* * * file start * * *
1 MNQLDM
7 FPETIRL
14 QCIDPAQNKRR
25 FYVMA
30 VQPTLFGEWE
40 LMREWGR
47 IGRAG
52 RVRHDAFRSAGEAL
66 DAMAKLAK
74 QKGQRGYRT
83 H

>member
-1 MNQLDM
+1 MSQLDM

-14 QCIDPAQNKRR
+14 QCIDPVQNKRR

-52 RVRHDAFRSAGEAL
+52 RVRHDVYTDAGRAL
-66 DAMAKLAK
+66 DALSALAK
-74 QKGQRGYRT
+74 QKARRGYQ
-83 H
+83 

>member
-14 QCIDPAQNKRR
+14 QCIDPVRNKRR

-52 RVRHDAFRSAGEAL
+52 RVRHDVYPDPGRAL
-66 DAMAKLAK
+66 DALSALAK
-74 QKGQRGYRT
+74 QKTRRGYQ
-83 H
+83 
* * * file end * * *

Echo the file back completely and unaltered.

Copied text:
1 MNQLDM
7 FPETIRL
14 QCIDPAQNKRR
25 FYVMA
30 VQPTLFGEWE
40 LMREWGR
47 IGRAG
52 RVRHDAFRSAGEAL
66 DAMAKLAK
74 QKGQRGYRT
83 H

>member
-1 MNQLDM
+1 MSQLDM

-14 QCIDPAQNKRR
+14 QCIDPVQNKRR

-52 RVRHDAFRSAGEAL
+52 RVRHDVYTDAGRAL
-66 DAMAKLAK
+66 DALSALAK
-74 QKGQRGYRT
+74 QKARRGYQ
-83 H
+83 

>member
-14 QCIDPAQNKRR
+14 QCIDPVRNKRR

-52 RVRHDAFRSAGEAL
+52 RVRHDVYPDPGRAL
-66 DAMAKLAK
+66 DALSALAK
-74 QKGQRGYRT
+74 QKTRRGYQ
-83 H
+83 